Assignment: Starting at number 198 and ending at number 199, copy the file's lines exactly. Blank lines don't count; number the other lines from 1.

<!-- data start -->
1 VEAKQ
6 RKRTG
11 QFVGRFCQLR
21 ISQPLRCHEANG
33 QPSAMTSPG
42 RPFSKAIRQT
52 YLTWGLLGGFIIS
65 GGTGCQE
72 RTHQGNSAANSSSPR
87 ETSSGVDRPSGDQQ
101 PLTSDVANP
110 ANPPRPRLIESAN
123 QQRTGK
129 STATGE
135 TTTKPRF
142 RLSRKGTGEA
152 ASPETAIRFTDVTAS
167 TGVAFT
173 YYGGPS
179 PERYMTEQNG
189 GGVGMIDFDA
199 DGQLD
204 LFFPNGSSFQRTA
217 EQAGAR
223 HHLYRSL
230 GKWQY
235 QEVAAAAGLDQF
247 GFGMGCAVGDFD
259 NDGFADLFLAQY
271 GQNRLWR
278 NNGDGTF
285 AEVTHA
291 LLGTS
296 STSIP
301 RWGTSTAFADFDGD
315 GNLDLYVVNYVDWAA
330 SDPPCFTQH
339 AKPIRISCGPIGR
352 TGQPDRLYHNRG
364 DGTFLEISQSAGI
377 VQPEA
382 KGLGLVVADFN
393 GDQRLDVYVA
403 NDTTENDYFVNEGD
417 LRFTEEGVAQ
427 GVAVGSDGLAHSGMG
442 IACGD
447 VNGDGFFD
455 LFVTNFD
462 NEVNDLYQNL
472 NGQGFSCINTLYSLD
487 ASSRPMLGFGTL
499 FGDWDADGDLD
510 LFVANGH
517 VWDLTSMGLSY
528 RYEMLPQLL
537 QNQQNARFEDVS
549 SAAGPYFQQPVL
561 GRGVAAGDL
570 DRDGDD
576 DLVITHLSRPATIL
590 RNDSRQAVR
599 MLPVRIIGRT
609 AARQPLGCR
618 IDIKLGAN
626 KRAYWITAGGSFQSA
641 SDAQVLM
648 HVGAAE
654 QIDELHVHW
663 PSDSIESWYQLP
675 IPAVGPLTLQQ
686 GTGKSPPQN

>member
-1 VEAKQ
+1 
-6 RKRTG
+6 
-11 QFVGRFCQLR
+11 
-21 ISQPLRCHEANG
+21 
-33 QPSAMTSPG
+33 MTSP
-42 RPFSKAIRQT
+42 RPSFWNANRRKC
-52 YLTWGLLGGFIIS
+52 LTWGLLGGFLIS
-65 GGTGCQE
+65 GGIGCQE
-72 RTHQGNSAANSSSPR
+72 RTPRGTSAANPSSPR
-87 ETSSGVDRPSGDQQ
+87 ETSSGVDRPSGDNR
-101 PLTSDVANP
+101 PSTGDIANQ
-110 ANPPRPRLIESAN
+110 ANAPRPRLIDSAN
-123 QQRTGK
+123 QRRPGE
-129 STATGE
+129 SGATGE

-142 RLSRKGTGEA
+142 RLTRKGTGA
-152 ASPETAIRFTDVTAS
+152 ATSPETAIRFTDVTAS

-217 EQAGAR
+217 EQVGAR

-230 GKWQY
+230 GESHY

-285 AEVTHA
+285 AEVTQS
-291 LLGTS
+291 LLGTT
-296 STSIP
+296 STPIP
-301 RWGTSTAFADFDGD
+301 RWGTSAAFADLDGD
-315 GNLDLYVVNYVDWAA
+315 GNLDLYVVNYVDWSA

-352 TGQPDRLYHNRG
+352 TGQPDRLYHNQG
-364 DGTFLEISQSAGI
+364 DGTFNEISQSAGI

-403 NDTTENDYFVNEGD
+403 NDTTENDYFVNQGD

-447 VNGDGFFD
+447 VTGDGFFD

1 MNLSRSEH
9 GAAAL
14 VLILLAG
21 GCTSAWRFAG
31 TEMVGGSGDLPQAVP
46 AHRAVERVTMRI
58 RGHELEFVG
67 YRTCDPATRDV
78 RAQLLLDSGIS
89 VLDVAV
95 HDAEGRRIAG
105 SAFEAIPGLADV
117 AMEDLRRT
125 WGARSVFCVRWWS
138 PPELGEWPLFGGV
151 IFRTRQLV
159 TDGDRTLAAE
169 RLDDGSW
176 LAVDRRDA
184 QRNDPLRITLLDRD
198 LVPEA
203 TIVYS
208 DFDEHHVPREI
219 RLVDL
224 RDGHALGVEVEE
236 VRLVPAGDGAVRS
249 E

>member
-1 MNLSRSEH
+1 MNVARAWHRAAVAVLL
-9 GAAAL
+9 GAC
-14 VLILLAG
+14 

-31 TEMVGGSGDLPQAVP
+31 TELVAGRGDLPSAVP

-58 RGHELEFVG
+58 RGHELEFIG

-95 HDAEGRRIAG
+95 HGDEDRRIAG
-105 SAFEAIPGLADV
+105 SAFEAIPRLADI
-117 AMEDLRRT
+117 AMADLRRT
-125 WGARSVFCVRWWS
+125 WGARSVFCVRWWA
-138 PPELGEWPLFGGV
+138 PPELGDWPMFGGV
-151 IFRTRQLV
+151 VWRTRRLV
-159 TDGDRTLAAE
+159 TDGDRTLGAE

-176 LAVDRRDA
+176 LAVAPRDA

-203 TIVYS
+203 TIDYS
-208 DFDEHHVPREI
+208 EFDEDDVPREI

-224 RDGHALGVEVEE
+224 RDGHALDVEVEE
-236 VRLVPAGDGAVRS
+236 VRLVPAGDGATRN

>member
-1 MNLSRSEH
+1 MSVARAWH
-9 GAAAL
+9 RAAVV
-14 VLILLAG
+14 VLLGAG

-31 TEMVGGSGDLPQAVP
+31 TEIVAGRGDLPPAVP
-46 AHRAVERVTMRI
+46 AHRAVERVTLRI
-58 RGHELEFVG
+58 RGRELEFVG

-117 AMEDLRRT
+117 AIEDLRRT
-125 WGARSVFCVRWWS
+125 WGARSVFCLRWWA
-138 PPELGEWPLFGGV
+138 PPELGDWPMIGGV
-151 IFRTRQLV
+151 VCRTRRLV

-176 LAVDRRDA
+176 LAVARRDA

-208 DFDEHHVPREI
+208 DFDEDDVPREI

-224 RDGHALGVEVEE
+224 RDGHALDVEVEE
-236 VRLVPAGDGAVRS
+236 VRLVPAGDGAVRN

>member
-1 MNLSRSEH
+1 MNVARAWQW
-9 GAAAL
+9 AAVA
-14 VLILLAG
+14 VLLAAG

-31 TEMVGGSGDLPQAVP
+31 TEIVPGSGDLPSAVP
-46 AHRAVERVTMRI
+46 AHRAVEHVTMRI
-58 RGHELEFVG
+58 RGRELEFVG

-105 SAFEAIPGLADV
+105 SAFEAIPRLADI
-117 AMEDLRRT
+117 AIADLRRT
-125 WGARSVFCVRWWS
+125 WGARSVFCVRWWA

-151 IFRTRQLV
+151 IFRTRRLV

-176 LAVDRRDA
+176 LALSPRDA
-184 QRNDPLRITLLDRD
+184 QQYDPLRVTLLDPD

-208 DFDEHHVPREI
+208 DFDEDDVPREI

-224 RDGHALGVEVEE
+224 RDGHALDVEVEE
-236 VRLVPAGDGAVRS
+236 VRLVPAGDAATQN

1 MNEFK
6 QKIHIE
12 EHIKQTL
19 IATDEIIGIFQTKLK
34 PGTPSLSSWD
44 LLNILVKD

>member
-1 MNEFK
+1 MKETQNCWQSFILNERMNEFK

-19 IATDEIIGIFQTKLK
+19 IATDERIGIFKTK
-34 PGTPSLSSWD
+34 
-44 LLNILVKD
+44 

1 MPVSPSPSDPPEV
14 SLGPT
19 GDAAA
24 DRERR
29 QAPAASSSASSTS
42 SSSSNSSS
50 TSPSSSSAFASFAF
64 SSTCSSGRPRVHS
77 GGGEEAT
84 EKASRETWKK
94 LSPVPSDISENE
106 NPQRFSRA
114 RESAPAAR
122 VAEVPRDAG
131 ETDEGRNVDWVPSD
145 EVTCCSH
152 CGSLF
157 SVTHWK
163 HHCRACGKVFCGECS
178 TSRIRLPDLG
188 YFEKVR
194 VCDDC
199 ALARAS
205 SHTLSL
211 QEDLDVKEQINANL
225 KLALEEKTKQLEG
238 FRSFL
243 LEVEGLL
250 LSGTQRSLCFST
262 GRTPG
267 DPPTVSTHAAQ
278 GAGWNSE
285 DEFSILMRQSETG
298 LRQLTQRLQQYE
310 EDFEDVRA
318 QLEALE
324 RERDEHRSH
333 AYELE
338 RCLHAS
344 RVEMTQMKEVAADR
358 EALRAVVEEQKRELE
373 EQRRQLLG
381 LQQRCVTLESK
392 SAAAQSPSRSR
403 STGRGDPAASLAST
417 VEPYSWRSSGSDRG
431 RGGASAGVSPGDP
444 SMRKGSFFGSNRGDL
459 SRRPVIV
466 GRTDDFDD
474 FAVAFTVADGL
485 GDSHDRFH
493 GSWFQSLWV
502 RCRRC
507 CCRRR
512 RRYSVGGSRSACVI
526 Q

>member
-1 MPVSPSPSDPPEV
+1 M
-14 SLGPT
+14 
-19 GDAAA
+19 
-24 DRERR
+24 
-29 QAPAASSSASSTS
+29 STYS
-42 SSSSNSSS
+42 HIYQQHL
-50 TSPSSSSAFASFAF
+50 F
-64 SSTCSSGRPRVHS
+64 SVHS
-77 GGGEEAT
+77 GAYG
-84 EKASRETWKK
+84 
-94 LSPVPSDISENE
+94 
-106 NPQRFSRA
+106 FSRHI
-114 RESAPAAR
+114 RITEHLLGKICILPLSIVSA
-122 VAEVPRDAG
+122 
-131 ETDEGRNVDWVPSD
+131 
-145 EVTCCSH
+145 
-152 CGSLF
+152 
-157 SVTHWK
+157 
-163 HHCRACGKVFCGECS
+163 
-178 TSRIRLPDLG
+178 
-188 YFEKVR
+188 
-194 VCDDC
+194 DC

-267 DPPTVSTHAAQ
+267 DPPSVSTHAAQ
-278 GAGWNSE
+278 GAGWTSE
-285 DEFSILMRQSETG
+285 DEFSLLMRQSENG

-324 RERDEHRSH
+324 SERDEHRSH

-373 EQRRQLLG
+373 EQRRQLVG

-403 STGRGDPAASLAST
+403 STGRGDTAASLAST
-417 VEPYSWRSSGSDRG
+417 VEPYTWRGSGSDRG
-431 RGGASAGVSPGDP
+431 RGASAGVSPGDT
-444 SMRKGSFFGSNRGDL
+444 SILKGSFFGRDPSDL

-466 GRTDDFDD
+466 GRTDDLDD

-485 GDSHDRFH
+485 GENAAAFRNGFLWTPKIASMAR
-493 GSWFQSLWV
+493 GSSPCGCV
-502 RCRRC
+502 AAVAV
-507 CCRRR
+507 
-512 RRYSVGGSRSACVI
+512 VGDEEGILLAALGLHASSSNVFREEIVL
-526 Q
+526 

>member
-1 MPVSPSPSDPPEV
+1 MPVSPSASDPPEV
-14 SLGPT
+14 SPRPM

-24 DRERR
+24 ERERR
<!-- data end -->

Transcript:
+31 TEIVAGRGDLPPAVP
-46 AHRAVERVTMRI